A spicy tip for avoiding cybercrime
Well, the election is finally over, and as a longtime supporter of this candidate, I am so glad that the winner was (EDITOR, please insert name of winner here).
Cyber-security issues played a big role in the campaign. There were missing emails and Wikileaks and Russian hackers, and it got me thinking: Was I supposed to pick up milk after work?
The answer is “Yes,” but it also got me thinking about online threats.
Cybercrime can happen to anyone. It did to us. Somebody stole my wife’s identity and used her credit card to charge $328 at Pollux and Benges. She was so upset as she told me this, she almost got tears on her new dress and matching Mary Jane pumps.
But how can YOU prevent cyber-thieves from stealing your money? You can do what I do, which is to have none.
As the saying goes, “You can’t squeeze blood out of a turnip,” which is good, because that would be really gross.
The only one sure-fire way to avoid becoming a victim of cybercrime is to never actually turn on your computer. Experts suggest that you avoid getting within 10 feet of one unless you’re going to use your monitor as a place to hang chiles to dry.
If you’re going to log on anyway, at least be very careful about falling for “phishing” emails.
A “phishing” scam is when hackers access your computer and disable the letter “F” key, forcing you to use “ph” instead.
Similar to real-life fishing, cyberthieves will attempt to lure you with bait so you unwittingly give them your account numbers. The more sophisticated thieves will send you realistic-looking emails that appear legitimate. The less savvy ones will use actual bait, like nightcrawlers.
How can you spot a phishing email?
Is the email supposedly regarding your “checking account” from a “First National Alpine Wells Community Banks of the San Juans?”
If so, you obviously know it’s fraudulent. You don’t have a checking account with them. You have a savings account there. So you can laugh at the stupid scammers as you click on the link and transfer money to savings.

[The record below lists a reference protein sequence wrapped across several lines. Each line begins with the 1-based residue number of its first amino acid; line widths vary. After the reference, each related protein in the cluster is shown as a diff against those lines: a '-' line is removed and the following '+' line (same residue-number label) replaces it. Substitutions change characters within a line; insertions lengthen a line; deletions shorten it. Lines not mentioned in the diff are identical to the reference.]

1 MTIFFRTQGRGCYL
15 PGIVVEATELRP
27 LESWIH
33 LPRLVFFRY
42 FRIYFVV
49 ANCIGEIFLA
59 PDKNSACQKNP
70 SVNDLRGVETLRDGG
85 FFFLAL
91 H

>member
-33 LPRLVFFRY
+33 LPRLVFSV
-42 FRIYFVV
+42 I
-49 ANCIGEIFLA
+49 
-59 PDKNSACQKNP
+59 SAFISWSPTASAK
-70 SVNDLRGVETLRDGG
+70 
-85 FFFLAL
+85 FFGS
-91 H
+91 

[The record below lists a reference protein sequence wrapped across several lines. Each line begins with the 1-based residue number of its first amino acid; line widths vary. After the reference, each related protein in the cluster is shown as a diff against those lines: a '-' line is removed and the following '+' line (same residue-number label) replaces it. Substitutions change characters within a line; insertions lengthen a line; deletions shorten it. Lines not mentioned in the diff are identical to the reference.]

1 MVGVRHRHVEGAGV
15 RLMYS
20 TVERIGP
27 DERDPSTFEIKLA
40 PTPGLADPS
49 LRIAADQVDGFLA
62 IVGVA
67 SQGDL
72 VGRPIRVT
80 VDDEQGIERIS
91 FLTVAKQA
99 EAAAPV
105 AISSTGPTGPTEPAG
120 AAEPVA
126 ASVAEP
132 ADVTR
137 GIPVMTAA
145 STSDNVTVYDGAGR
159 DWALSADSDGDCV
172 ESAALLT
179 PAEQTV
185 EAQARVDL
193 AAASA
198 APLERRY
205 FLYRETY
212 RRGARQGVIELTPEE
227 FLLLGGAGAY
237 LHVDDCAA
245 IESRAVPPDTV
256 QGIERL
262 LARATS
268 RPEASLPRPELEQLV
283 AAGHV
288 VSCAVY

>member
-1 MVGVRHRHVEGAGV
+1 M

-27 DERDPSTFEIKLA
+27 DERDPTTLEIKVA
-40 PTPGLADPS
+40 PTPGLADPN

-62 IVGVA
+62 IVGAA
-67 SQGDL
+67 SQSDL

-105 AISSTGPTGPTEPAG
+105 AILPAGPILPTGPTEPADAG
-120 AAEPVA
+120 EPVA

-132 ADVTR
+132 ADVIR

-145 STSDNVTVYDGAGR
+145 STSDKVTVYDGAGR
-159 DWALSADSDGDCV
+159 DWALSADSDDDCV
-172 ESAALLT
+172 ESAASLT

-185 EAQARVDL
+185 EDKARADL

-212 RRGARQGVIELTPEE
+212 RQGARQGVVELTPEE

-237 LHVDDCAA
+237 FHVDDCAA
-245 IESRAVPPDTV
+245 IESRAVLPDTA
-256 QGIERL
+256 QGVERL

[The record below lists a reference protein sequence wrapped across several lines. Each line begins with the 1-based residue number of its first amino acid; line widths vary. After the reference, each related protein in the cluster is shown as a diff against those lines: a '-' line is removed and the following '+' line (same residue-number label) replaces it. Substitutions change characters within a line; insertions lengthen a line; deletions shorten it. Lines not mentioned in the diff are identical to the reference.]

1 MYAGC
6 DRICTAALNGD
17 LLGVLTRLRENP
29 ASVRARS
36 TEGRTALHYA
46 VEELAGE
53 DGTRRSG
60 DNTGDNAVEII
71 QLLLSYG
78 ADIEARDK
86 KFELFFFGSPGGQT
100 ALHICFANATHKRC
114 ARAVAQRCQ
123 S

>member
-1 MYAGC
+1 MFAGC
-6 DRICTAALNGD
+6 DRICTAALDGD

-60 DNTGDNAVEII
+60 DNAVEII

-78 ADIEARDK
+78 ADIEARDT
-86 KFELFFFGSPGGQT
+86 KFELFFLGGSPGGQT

These emails are in addition to the Nigerian email scam, which I’m always surprised hasn’t run its course. Each day I get at least five of these. Oftentimes they start out the same: “Dear Allah Elect.”
This disappoints me more than anything. It’s like they’re not even trying anymore. It makes me want to go to Nigeria and do a seminar for those aspiring to a successful career in the email scamming industry.
“Lesson one,” I’d tell them, “when you’re attempting to gain trust with white Christians in America’s heartland, ‘Allah’ may not be the best opener.”
Do people still fall for these?
I hope not. Wiring money to Nigeria means you will lose a lot of money. Not as much as if you bought the same mutual funds I do, but you get the idea.
Con artists have even moved beyond email. Foreign scammers will call you and tell you that your grandchild or other relative is being held in a Mexican jail and that you need to wire bail money. Authorities say if you receive such a call, you should hang up immediately, as it’s not true. At least, for most of you it’s not true. I can definitely see this happening on my wife’s side of the family.
Then there’s malware, which can lead to what’s called a “DOS,” or “denial of service.” It’s the computer version of your wife telling you she has a headache.
Malware could cause your computer to crash and lead to negative consequences, like having to spend time with your children.
The important thing is be careful and maybe even not spend so much time online. Personally, I’ve vowed to take a little post-election break, and not even go to the computer.
At least, not until the chiles dry.